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The Nuntius, Vol. 1, No. 5, November 1970
File 017
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The Nuntius, Vol. 1, No. 5, November 1970 - File 017. 1970-11. University of Houston Libraries. University of Houston Digital Library. Web. November 13, 2019. https://digital.lib.uh.edu/collection/gcam/item/3187/show/3167.

Disclaimer: This is a general citation for reference purposes. Please consult the most recent edition of your style manual for the proper formatting of the type of source you are citing. If the date given in the citation does not match the date on the digital item, use the more accurate date below the digital item.

(1970-11). The Nuntius, Vol. 1, No. 5, November 1970 - File 017. Gulf Coast Archive and Museum (GCAM) Digital Archive. University of Houston Libraries. Retrieved from https://digital.lib.uh.edu/collection/gcam/item/3187/show/3167

Disclaimer: This is a general citation for reference purposes. Please consult the most recent edition of your style manual for the proper formatting of the type of source you are citing. If the date given in the citation does not match the date on the digital item, use the more accurate date below the digital item.

The Nuntius, Vol. 1, No. 5, November 1970 - File 017, 1970-11, Gulf Coast Archive and Museum (GCAM) Digital Archive, University of Houston Libraries, accessed November 13, 2019, https://digital.lib.uh.edu/collection/gcam/item/3187/show/3167.

Disclaimer: This is a general citation for reference purposes. Please consult the most recent edition of your style manual for the proper formatting of the type of source you are citing. If the date given in the citation does not match the date on the digital item, use the more accurate date below the digital item.

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Title The Nuntius, Vol. 1, No. 5, November 1970
Contributor
  • Frank, Phil
Date November 1970
Language English
Subject
  • LGBTQ community
  • LGBTQ people
Place
  • Houston, Texas
Genre
  • newspapers
Type
  • Text
Identifier OCLC: 28911959
Collection
  • University of Houston Libraries Special Collections
  • LGBT Research Collection
  • Gulf Coast Archive and Museum (GCAM) Digital Archive
Rights No Copyright - United States
Note This item was digitized from materials loaned by the Gulf Coast Archive and Museum (GCAM).
Item Description
Title File 017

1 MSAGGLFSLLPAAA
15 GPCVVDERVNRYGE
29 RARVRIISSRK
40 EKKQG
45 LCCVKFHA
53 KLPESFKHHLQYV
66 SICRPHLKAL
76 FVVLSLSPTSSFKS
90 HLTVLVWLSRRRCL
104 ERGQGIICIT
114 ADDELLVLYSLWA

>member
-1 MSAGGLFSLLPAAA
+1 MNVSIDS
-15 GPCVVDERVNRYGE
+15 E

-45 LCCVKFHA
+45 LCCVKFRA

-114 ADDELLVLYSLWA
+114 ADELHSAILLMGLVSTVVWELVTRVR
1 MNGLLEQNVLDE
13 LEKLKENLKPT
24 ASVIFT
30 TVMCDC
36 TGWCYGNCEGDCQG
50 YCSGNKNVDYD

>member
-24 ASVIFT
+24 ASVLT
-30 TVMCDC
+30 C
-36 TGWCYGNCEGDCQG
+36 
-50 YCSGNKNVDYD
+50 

Transcript PAGE 16 NOVEMBER 1970 "^a^S* 1504 Westheimer 528 9552 Open Daily 10am til closing NKEG PARTY SUNDAYS' 5-7 ($1.00) WHAT IS ITS USE? Although it has been known to man for nearly 5,000 years, marihuana is one of the least understood of all natural drugs. Unlike other drugs, it has no known use in modern medicine. It is used mainly for its intoxicating effects. HOW WIDELY IS IT USED IN THE UNITED STATES? The use of marihuana as an intoxicating drug was introduced in the United States in 1920. In T037, its general use was outlawed by the Federal Marihuana Tax- Act, followed by strict laws and enforcement in every States. In the mid-1960's, authorities reported a sharp increase in the use of marihuana. Arrests on marihuana charges have more than doubled since 1960, according to the President's Commission on Crime. HOW DOES THE DRUG WORK? When smoked, marihuana quickly enters the bloodstream and acts on the brain and nervous system. It affects the user's mood and thinking. Because it may cause hallucinations when taken in very large doses, it is classed as a mild "hallucinogen." Just how the drug works in the body and how it produces its effects have not yet been discovered by medical science. WHAT ARE THE LAWS DEALING WITH MARIHUANA? Under federal law, to have, give or sell marihuana in the United States is a felony, which is a serious crime. Federal and many State laws deal with the drug as severely as if it were a narcotic. The Federal penalty for possessing the drug is 2 to 10 years imprisonment for the first offense, 5 to 20 years for the second offense, and 10 to 40 years for further offenses. Fines of up to $20,000 for the first or subsequent offenses may be imposed. State laws also control the illicit use of these drugs. For transfer or sale of the drug, the first offense may bring a 5- to 20-year sentence ond a fine of up to $20,000; two or more offenses, 10 to 40 years in prison. If a person over 18 sells to a minor under 18 years of age, he is subject to a fine of up to $20,000 and/or 10 to 40 years in prison for" the first offense, with no suspension of sentence, probation, or parole. DRUGS! ABUSE! HELP- A "START" For Youth In Trouble "The faster I run, the further I fall back" might well describe the current plight of parents, community leaders, professionals, and clergy in their struggle against drug misuse - a growing national concern. The blight of illegal drug traffic - the lives it ruins and the lives it takes - is a serious concern for every American. Grass (Marihuana), Speed (Methedrine), Yellow Jacket (Nembutal), and LSD have become household words. Economic and cultural barriers are disregarded when we talk of drug misuse. There are many reasons for the current epidemic of drug misuse. Very broadly, drug abuse can be described as an effort by individuals to feel differently than they do.. Many drugs temporarily allow their users to evade frustrations, to lessen depression and feelings of alienation, or to escape from themselves. START, Inc. is a non-profit organization established to help the drug abuser in Houston. It will provide these services through the cooperative efforts of the medical, judicial^ and law enforcement fields and with the help of local, state, federal, and private funds. (If you are in need of help and not in the Houston area, write this paper and we will make every effort to locate help for you in your immediate area).
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